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Influence of pyrolysis temperature and feedstock on carbon fractions of biochar produced from pyrolysis of rice straw, pine wood, pig manure and sewage sludge
- Wei, Siye, Zhu, Mengbo, Fan, Xingjun, Song, Jianzhong, Peng, Ping'an, Li, Kaiming, Jia, Wanglu, Song, Haiyan
- Chemosphere 2019 v.218 pp. 624-631
- Pinus, absorbance, biochar, carbon sequestration, cold, dissolved organic carbon, feedstocks, pig manure, pyrolysis, rice straw, sewage sludge, soil, temperature, ultraviolet radiation, water, wood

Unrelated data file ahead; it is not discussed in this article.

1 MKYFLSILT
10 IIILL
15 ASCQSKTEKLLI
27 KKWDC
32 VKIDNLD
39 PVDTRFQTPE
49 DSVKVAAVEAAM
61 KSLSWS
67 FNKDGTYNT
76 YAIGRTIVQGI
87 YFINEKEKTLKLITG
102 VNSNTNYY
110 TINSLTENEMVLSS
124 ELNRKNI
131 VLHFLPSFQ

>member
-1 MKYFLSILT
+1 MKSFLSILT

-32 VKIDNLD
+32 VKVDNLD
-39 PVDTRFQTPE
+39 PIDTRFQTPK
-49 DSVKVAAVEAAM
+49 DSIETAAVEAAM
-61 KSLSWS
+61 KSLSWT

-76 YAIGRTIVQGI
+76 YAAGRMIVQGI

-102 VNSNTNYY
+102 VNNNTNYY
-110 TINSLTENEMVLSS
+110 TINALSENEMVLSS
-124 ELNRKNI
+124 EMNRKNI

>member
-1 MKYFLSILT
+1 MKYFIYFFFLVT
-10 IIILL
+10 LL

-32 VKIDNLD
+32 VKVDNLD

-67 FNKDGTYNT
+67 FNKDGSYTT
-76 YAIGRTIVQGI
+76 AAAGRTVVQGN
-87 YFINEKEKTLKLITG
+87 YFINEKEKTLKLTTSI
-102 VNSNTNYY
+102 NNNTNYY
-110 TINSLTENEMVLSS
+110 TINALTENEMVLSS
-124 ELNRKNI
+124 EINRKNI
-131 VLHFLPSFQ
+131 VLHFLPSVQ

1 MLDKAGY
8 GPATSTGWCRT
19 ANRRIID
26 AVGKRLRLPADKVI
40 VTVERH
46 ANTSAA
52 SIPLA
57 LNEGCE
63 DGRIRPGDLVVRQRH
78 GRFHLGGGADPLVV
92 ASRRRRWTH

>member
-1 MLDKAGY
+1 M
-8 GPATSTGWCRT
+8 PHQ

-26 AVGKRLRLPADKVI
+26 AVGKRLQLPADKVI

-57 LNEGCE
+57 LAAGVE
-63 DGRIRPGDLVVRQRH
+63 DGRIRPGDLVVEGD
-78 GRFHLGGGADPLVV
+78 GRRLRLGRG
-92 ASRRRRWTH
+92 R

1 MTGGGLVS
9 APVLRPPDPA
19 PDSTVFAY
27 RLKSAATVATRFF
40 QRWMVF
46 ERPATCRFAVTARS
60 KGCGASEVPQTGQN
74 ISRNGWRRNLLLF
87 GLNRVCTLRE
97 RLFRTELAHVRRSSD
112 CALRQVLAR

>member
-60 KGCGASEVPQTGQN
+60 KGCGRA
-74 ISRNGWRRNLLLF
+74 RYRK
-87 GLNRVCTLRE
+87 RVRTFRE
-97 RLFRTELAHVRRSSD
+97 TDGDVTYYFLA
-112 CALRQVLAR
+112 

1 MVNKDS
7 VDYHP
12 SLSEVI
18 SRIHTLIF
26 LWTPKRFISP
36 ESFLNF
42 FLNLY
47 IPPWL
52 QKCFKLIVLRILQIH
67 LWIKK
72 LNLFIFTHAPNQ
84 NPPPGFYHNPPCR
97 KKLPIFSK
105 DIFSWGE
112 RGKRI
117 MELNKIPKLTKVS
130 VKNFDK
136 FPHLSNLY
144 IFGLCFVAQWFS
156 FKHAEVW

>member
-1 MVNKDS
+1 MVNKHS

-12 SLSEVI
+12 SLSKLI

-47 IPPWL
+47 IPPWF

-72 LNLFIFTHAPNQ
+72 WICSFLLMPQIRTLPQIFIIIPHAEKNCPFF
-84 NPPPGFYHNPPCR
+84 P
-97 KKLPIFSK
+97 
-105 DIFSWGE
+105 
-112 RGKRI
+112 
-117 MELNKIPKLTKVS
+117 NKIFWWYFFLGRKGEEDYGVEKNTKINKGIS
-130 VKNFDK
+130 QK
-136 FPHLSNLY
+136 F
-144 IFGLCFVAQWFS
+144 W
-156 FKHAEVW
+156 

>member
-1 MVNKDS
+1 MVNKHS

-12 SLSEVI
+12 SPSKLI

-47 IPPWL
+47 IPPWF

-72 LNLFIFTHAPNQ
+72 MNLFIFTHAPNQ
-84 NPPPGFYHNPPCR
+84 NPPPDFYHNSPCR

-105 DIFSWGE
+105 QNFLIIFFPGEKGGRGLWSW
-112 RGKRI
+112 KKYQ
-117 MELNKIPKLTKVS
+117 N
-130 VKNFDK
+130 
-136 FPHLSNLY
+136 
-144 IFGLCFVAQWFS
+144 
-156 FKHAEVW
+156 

- In this study, the influences of feedstock and pyrolysis temperature on carbon fractions of biochar were investigated. Four types of organic wastes (rice straw (RS), pine wood (PW), pig manure (PM) and sewage sludge (SS)) were pyrolyzed at different temperatures (300 °C, 400 °C, 500 °C, 600 °C and 700 °C). Biochar produced at low temperature exhibited high yields, high dissolved organic carbon (DOC) content and unstable organic carbon content. In contrast, biochar formed at high temperature showed high C content and C stability with a low O/C and H/C ratios. In addition, the biochar pyrolyzed from PW contained the lowest DOC of the four biochar types. The properties of DOC fractions (F1, F2 and F3) released from biochar differed depending on feedstock, pyrolysis temperatures, and extraction procedures. The highest specific ultraviolet absorbance at 254 nm of the F1 and F2 fractions were observed for RS biochar, suggesting that more aromatic organic matter was present in sequentially extracted fractions of RS biochar than in extracts from the other biochars. In addition, the hot water extracts (F2) mostly showed higher aromaticity than cold water extracts (F1). The stability of biochars was greatly enhanced at pyrolysis temperatures >500 °C. If the biochars produced in this study were to be used for carbon sequestration in soil, the first priority should be PW, followed in order by RS and PM.